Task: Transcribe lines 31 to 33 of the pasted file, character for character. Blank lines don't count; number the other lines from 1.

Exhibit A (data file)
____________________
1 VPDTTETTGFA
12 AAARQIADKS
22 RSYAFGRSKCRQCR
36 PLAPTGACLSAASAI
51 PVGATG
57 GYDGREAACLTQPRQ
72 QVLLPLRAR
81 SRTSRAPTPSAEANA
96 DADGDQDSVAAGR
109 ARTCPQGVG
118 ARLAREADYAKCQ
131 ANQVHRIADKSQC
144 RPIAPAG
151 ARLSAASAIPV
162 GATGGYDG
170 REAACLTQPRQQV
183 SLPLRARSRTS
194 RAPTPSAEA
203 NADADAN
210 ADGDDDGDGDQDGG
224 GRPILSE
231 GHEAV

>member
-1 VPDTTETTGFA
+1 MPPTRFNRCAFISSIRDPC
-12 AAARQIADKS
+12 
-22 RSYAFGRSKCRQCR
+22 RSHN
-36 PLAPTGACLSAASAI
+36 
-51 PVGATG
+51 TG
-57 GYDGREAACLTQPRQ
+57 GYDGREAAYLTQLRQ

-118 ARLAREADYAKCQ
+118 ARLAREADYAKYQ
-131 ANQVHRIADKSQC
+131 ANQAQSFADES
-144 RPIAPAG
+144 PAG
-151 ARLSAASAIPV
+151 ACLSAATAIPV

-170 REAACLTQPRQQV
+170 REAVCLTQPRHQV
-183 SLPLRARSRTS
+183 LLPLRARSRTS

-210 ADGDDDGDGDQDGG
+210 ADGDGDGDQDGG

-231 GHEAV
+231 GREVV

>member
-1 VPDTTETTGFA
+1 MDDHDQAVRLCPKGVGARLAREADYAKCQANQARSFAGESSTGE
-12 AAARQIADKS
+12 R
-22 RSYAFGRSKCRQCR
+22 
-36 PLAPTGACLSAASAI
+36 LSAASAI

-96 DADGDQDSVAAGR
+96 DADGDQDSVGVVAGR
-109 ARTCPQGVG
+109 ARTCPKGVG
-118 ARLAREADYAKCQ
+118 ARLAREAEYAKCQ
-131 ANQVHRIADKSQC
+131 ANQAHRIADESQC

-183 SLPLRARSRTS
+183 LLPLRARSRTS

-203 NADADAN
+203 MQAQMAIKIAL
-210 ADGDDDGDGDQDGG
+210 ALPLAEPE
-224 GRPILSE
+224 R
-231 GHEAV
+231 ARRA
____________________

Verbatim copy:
+36 
-51 PVGATG
+51 TG